The island’s unique situation also encourages creativity, and the food I ate at several leading-edge restaurants reflects what happens when talented chefs sit down and completely reimagine ingredients, flavours, textures and techniques. It’s as good as you get, and dining here you could easily be in Brooklyn or Northern California or any other node of world culinary innovation.
None of this has happened overnight. Local food writers like Matthew Evans say that for much of its history Tasmania didn’t have a good reputation for food: the produce was always good but the chefs weren’t. What seems to have changed things a decade ago was the establishment of farm-to-table restaurants and cooking schools, which are now dotted across the island. Today you can also attend food festivals, shop at produce street-markets and follow food and wine trails through Hobart’s lush hinterland and well beyond. In three days in Hobart I felt I barely scratched the surface.
To see some of the small army of artisan producers that underpins Hobart’s food scene, take a stroll through the bustling Salamanca Market held on the Hobart waterfront every Saturday. It is reputedly the largest weekend market in Australia and a three-hour walking tour escorted by Mary McNeill of Gourmania Food Tours is a good way to see it. The tour includes a stop at a top-rated café for coffee, lunch (perhaps a kangaroo burrito?) and a visit to a cider-maker at the end for a tipple.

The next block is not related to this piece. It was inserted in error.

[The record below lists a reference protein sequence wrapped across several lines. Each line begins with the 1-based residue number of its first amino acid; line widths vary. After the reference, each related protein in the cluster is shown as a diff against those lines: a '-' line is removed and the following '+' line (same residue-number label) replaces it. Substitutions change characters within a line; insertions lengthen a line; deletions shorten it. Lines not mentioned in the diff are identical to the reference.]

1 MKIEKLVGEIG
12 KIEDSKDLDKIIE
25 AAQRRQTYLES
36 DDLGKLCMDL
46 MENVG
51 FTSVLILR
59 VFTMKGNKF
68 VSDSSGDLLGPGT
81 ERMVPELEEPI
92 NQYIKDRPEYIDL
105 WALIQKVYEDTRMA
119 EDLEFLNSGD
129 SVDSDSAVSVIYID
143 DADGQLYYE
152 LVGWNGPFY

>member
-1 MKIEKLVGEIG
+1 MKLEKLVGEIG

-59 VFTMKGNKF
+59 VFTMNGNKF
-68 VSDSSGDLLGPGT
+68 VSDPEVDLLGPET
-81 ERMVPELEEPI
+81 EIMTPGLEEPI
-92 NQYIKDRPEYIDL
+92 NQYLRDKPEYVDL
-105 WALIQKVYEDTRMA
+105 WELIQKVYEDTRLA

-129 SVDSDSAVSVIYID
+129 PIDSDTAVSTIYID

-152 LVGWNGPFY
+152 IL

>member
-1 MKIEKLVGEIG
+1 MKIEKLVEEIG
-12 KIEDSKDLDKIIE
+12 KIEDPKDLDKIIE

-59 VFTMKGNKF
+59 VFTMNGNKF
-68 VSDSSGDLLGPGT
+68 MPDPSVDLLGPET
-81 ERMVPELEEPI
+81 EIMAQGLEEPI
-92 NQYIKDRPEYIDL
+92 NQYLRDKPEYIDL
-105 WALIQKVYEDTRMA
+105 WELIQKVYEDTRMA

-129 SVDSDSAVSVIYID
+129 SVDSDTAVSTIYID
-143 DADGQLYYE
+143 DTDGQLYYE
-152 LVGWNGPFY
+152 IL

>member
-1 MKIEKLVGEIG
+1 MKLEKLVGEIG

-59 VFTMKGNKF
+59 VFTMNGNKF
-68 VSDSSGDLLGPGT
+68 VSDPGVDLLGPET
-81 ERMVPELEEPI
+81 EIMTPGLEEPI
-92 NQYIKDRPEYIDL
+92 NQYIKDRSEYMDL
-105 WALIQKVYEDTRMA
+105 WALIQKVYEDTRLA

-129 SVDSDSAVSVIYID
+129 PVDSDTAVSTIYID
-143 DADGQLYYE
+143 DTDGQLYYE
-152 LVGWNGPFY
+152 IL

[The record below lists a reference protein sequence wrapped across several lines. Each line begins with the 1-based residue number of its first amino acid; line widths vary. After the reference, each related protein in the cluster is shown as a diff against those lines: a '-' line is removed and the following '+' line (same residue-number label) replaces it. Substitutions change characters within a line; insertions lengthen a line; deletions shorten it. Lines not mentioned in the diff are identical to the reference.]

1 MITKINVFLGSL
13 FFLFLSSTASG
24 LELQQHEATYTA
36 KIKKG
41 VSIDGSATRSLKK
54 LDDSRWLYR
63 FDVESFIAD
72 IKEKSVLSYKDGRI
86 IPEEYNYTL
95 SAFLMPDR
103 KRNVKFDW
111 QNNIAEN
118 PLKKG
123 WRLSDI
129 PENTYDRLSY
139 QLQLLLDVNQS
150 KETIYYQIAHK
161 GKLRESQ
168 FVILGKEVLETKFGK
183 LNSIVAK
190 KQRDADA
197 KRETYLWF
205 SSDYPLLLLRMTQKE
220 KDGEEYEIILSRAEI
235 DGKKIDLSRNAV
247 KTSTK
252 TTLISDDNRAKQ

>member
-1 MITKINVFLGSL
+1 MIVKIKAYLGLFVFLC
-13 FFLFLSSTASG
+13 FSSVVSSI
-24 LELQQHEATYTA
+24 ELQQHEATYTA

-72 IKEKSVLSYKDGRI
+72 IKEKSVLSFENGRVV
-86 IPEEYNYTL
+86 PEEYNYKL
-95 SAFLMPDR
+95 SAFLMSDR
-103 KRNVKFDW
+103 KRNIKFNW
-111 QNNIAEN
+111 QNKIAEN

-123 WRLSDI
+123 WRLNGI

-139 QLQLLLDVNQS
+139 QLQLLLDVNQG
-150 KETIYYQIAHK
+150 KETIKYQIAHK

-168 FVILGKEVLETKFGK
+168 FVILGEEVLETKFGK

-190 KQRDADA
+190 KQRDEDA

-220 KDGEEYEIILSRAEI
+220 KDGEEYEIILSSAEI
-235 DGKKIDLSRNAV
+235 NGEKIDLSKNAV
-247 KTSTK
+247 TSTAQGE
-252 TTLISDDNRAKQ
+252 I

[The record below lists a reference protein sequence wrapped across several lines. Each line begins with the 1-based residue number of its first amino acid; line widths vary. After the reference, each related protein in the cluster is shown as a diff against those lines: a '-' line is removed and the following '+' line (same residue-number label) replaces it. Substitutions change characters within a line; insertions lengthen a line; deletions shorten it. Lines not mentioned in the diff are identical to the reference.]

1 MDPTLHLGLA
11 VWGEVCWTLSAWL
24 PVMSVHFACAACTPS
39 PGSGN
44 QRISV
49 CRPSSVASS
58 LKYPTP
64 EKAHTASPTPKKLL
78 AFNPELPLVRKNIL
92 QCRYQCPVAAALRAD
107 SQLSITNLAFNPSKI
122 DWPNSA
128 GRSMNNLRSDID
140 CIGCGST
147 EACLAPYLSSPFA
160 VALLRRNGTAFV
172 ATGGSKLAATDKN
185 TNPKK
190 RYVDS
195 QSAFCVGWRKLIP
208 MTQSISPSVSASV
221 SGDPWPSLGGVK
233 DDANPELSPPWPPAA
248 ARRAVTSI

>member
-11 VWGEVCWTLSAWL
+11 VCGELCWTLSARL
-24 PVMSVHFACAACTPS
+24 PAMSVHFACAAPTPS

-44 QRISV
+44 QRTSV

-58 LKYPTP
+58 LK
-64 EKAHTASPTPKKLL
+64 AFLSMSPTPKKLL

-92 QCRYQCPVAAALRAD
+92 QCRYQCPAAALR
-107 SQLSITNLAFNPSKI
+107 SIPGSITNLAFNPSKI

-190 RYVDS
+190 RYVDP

The big magnet for food lovers is the produce-only Farmgate Market which transforms two blocks of downtown Elizabeth Street every Sunday morning. Here, in addition to all the fresh produce you can think of you’ll find Tasmanian olives and olive oils, meats, cheeses, honeys, peanut butter, street stalls selling ravioli, breads, cakes and condiments, and incredible fresh seafood including big, fat oysters from Bruny Island. As with Salamanca Market there is a sprinkling of tourists, but Farmgate is an authentic local experience – it’s full of ordinary Hobartians buying their weekly fruit and veg.